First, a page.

Q&A with the CEO of Chrysalis



Andi Maratos is the CEO of Chrysalis (www.chrysalisgim.org.uk), a charity supporting transgender and questioning people, their families and close friends.


Andi kindly allowed Queer Careers to question them about their role working in the charity sector and being ‘out’ at work. Thank you so much Andi.





Here’s what Andi had to say:


Which gender do you identify yourself as? Non-binary or genderqueer


How would you define your sexual identify? Queer


What’s a typical week like in your job?


I run a medium sized charity that operates across two counties, which includes:

  • Taking responsibility for the operation of the organisation – looking at service delivery, setting benchmarks, monitoring resources and client satisfaction

  • Finance, procurement and budgeting including writing tenders and negotiating contracts including those for consultancy, training, premises, software

  • Networking locally and nationally with statutory bodies; other charities; small and large businesses

  • Safeguarding and handling complaints and disputes

  • Writing policy and procedure

  • Development of new support clusters and widening the organisations reach

  • HR and recruitment of staff and volunteers

  • Promoting the organisation to potential members (trans, non-binary and questioning people, their families and friends) including attendance at events like Pride and through local and national media

  • Strategy development

  • Counselling supervision

  • Lots internal and external meetings - bringing people and ideas together and making sure that everything is going in the right direction

  • Writing a weekly blog, checking social media and writing regular articles about topics of specific impact to gender diverse people, the operation of the service and my own professional development.


What do you enjoy most about your job?

  • I love being part of something so much bigger than me, knowing that what I do enables people to change their lives, to find their own authenticity and the strength and tools to understand themselves and achieve their goals

  • Being the CEO I get to see my dreams, visions and understanding of the wider impacts of our work implemented and make real, positive difference. I can affect my own destiny and in doing so I make things better for people

  • Networking with so many people of different experiences and abilities continually develops my own understanding of the world, which I then feed back into development of the charity.


What are the biggest challenge in your job?

  • Asking people for things – I find it hard to ask for donations and specific items of help

  • Making applications for funding – there’s a need to get all the facts and figures straight and then to make sure that you cover every point in the application in a concise and accurate way. All funding applications are similar but none of them ask for the same information, so you have to continually adapt.


Are you comfortable in sharing your sexuality in your current workplace?

  • Yes I am out, initially I wasn’t about the polyamorous aspect because I still felt that this was something that people wouldn’t understand but in the end I realised I couldn’t keep quiet about that significant part of my life and at the same time devote my life to authenticity. Being out as queer – both sexually and with my gender identity was much easier, although I am aware that to an extent I have passing privilege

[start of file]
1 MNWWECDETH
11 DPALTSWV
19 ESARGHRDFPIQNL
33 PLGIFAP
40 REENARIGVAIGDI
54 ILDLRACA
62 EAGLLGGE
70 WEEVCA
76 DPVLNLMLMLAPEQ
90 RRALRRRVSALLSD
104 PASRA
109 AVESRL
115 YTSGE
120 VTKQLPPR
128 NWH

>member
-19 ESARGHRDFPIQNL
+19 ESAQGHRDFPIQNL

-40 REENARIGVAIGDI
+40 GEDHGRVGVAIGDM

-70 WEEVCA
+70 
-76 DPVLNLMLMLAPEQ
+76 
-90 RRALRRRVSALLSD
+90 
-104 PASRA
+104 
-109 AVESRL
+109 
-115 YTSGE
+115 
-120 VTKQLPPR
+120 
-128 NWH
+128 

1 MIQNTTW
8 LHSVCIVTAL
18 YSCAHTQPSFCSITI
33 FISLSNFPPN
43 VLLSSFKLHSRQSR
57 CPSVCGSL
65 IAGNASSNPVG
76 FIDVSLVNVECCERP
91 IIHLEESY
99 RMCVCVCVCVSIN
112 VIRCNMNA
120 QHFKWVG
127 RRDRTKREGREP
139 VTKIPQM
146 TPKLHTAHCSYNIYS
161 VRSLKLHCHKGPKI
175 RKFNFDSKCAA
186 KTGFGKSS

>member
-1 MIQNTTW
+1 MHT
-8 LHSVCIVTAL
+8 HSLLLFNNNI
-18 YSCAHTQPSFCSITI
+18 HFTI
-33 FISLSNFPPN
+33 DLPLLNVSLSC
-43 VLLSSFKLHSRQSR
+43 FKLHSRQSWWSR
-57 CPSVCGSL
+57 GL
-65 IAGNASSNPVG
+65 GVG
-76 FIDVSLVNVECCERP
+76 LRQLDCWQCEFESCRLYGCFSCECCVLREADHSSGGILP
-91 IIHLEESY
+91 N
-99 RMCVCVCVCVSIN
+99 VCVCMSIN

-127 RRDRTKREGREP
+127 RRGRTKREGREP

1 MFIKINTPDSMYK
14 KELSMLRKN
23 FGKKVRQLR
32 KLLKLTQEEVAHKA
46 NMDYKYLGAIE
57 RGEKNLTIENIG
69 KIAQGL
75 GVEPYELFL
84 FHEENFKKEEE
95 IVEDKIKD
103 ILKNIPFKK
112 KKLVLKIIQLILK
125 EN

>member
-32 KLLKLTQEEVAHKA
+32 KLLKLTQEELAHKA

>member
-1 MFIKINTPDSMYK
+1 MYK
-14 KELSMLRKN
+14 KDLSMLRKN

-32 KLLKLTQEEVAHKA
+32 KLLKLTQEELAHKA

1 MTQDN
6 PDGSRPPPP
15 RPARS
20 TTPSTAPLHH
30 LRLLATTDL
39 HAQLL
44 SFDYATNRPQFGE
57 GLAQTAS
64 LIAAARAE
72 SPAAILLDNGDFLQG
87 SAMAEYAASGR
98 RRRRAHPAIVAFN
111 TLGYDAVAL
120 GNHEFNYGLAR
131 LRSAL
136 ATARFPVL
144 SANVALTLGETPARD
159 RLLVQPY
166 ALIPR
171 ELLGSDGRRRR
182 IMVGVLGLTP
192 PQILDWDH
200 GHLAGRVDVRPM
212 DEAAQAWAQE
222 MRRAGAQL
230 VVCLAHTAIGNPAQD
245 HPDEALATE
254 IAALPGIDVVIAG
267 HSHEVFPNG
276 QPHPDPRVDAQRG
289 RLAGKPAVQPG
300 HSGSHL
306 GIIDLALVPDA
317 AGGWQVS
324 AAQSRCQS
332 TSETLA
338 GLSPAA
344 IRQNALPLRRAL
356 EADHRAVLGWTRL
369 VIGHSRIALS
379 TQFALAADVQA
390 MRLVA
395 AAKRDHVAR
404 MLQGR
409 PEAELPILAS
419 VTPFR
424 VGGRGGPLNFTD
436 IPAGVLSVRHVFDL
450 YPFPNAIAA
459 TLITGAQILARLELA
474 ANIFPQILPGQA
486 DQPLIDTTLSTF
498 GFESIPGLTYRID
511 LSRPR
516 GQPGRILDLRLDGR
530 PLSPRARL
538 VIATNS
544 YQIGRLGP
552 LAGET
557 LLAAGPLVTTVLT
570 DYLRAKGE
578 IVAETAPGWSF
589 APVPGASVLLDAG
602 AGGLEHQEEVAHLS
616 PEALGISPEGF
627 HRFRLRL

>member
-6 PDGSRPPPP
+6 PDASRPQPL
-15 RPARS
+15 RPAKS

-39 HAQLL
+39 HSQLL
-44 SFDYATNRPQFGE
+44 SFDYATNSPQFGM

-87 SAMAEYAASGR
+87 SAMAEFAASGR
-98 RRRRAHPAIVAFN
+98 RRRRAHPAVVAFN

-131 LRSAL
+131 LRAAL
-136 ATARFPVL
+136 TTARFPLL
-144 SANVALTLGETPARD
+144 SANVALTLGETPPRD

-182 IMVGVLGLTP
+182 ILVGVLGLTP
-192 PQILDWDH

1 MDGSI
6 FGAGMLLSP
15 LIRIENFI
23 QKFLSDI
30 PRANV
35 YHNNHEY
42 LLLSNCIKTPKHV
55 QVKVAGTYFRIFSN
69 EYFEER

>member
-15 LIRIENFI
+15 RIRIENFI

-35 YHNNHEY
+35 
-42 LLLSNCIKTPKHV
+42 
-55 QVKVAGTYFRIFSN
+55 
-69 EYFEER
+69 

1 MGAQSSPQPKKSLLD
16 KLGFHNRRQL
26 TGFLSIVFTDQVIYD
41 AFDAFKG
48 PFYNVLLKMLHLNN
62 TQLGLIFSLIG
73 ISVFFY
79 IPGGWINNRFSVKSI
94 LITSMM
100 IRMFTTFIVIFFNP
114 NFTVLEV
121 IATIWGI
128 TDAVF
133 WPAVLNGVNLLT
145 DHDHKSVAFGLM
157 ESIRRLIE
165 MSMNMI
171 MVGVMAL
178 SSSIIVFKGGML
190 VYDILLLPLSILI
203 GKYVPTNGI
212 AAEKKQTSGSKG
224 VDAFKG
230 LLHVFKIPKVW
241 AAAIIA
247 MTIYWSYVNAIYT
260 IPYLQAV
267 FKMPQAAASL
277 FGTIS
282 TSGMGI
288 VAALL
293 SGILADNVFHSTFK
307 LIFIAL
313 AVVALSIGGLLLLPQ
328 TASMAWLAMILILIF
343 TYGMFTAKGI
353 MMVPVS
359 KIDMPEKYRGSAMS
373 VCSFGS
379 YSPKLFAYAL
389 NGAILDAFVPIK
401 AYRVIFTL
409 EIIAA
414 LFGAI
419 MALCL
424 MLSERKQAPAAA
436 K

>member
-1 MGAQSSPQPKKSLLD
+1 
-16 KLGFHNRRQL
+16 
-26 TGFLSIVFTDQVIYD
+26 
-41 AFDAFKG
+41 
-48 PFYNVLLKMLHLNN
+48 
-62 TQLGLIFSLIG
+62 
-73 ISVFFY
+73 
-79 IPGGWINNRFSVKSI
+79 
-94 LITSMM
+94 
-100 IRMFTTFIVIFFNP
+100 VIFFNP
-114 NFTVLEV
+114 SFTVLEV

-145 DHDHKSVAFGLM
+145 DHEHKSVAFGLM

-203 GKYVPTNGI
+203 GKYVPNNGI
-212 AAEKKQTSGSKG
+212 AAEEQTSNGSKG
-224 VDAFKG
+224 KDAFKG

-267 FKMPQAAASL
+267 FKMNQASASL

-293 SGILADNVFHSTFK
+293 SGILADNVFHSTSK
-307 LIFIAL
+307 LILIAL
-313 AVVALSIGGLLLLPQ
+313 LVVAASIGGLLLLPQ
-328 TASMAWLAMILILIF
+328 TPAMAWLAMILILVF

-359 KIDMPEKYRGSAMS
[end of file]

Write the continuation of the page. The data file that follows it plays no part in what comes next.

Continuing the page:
• I make no attempt to conceal my sexuality at work so in that sense I am ‘out’ to my colleagues.


Do you think that being part of the LGBTQ+ community has helped, hindered or made no difference to your career?


I wouldn’t be in the role I am had I not come out to myself and then to colleagues through the Staff LGBT+ Network at my last place of work. Attending my first Pride event and discovering in myself the real power of being out, being accepted and being authentic gave me much more confidence and also understanding of myself and others that empowers me in this role.


How do you feel the way you look or present yourself has affected your career?


I’ve never been bullied at work for how I look, although for many years I concealed the inner me. Now I proudly look different, alternative, and whilst I’m aware that this can put a barrier between me and more staid professionals, I’m confident enough in my personality and mission to be able to work through and around those barriers rather than compromising myself through fear of being different.


Did the company’s reputation of working with its LGBTQ+ staff have any impact on your decision to apply to work for them?


Yep – in the sense that I knew by taking on the role I could make the organisation inclusive and accepting towards LGBTQ+ people.


What advice can you give to others wanting to get into this industry?


1. The charity sector is at one and the same more open to diversity and more closed minded. Do your research - speak to volunteers as well as staff about what the internal culture is like and, how well issues around discrimination and banter is dealt with.

2. What support are you offered as a member of staff? Working for a charity is often long hours and plenty of volunteering. Are you respected, do you have a voice? Is there a decent consultation process for volunteers and beneficiaries to feed back into the service? If you’re expected to go out into the community to deliver your services, what happens if you experience homophobic or transphobic abuse? What actions will the charity take? What if it was a member of the public or a service user?

3. Check financial security – charities rarely operate with significant reserves – are you prepared to adapt if the next grant doesn’t come in or it’s awarded for a different project?



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